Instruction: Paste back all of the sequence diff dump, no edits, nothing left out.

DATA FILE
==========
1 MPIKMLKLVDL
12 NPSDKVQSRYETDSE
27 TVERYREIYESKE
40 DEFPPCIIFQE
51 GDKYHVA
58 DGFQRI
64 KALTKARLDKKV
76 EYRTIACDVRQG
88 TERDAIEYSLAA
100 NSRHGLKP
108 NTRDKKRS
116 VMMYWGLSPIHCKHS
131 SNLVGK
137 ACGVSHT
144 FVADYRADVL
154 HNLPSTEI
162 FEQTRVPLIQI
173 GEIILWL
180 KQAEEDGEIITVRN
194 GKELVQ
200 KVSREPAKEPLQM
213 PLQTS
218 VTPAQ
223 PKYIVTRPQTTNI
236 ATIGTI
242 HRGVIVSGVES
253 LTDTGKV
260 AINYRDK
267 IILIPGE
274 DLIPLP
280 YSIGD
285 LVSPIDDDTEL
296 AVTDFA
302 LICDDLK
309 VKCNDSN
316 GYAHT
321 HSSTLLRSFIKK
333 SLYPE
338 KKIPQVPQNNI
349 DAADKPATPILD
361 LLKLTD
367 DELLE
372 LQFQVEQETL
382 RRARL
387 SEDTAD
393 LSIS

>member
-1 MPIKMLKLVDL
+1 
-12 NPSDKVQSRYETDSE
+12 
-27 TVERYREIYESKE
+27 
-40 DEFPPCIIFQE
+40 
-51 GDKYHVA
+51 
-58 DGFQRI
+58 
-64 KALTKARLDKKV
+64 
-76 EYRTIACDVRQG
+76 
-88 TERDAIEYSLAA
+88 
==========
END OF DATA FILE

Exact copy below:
1 MPIKMLKLVDL
12 NPSDKVQSRYETDSE
27 TVERYREIYESKE
40 DEFPPCIIFQE
51 GDKYHVA
58 DGFQRI
64 KALTKARLDKKV
76 EYRTIACDVRQG
88 TERDAIEYSLAA
100 NSRHGLKP
108 NTRDKKRS
116 VMMYWGLSPIHCKHS
131 SNLVGK
137 ACGVSHT
144 FVADYRADVL
154 HNLPSTEI
162 FEQTRVPLIQI
173 GEIILWL
180 KQAEEDGEIITVRN
194 GKELVQ
200 KVSREPAKEPLQM
213 PLQTS
218 VTPAQ
223 PKYIVTRPQTTNI
236 ATIGTI
242 HRGVIVSGVES
253 LTDTGKV
260 AINYRDK
267 IILIPGE
274 DLIPLP
280 YSIGD
285 LVSPIDDDTEL
296 AVTDFA
302 LICDDLK
309 VKCNDSN
316 GYAHT
321 HSSTLLRSFIKK
333 SLYPE
338 KKIPQVPQNNI
349 DAADKPATPILD
361 LLKLTD
367 DELLE
372 LQFQVEQETL
382 RRARL
387 SEDTAD
393 LSIS

>member
-1 MPIKMLKLVDL
+1 
-12 NPSDKVQSRYETDSE
+12 
-27 TVERYREIYESKE
+27 
-40 DEFPPCIIFQE
+40 
-51 GDKYHVA
+51 
-58 DGFQRI
+58 
-64 KALTKARLDKKV
+64 
-76 EYRTIACDVRQG
+76 
-88 TERDAIEYSLAA
+88 